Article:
Know the difference between
developed and emerging markets
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    As economic expansion becomes more evenly distributed around the world, in both developed and emerging markets, looking beyond domestic borders may help you find better investment opportunities.

  • International investments are generally separated into two main categories.

    International investments are generally separated into two main categories: developed and emerging markets.
  • Developed Market

    A developed market refers to a country where you would see many similarities with the United States.

    • More economic security
    • Robust industries
    • Stable infrastructure

    Examples of developed market countries:
    United Kingdom, France, Germany and Japan

  • Emerging Markets

    An emerging market refers to a country that isn’t as developed as the U.S. and is where you would likely see:

    • Rapid growth and development
    • Lower per capita income
    • Less mature financial markets

    Examples of emerging market countries:
    Brazil, Russia, India and China

  • Developed and emerging markets may offer valuable opportunities for informed investors.

    Developed markets Emerging markets
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    Varied growth opportunities
    Other developed markets tend to be at different points in the business cycle and offer investors different opportunities for growth.
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    Higher potential growth
    Emerging market economies tend to grow much faster than their developed market counterparts, which can lead to stronger earnings growth.
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    Broader diversification
    Since developed markets all have different policies, advantages and disadvantages, investing in other developed markets offers another layer of diversification.
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    Even more diversification
    Emerging market economies also often perform differently than those in developed markets, so they can offer yet another level of diversification.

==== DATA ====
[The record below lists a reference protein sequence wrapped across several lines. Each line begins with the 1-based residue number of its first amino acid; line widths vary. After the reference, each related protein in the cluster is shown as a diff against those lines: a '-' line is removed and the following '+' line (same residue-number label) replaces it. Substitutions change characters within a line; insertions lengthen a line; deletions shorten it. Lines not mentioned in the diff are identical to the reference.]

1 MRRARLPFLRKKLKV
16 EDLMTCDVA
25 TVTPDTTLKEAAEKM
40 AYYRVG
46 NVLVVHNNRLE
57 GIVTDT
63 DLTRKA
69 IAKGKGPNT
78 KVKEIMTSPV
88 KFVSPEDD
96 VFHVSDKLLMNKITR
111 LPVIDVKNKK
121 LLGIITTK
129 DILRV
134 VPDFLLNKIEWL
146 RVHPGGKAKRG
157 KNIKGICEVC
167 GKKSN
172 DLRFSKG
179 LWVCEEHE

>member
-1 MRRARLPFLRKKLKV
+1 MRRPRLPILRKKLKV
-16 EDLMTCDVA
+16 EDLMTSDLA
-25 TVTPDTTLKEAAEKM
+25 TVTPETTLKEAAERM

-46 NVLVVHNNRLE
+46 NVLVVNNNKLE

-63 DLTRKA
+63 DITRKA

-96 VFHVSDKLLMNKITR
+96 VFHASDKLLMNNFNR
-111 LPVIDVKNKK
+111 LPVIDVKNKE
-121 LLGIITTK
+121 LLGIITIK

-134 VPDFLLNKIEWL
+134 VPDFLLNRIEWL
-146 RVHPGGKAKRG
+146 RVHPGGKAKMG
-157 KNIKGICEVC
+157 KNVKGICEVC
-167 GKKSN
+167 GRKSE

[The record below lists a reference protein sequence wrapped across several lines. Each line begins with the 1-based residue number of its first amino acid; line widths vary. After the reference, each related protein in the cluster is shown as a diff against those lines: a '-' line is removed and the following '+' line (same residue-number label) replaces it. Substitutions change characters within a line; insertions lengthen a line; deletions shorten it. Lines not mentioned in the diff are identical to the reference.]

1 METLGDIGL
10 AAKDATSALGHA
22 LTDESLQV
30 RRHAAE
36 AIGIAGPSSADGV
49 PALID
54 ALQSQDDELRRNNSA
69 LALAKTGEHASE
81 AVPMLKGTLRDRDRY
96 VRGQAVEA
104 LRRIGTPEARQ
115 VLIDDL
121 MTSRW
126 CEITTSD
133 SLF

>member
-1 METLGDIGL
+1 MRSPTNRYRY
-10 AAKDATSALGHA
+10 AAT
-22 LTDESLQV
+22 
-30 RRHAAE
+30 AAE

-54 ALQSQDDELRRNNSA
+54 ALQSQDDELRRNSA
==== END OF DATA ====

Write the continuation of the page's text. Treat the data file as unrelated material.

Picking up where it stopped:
• Developed and emerging markets also include risks you should consider.

    Developed and emerging markets share these risks:
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    Foreign securities risk
    Foreign securities may be more volatile, harder to price and less liquid than U.S. securities.
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    Economic risk
    Another country could see changes in labor, raw materials, inflation or monetary policies.
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    Political risk
    Another country’s government could become unstable, or it could experience political unrest.
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    Currency risk
    Another country’s currency could become volatile and drop in comparison to the U.S. dollar.
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    Risks may be greater with emerging markets, but any additional risks may also be offset by additional opportunities.

  • You should only invest in developed and emerging markets if you and your advisor agree that it aligns with your risk tolerance and long-term investment goals.

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    Talk to your financial advisor about the allocation of international markets that may be right for you.

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    If you don’t already have one, we can help you find a financial advisor.


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International investing

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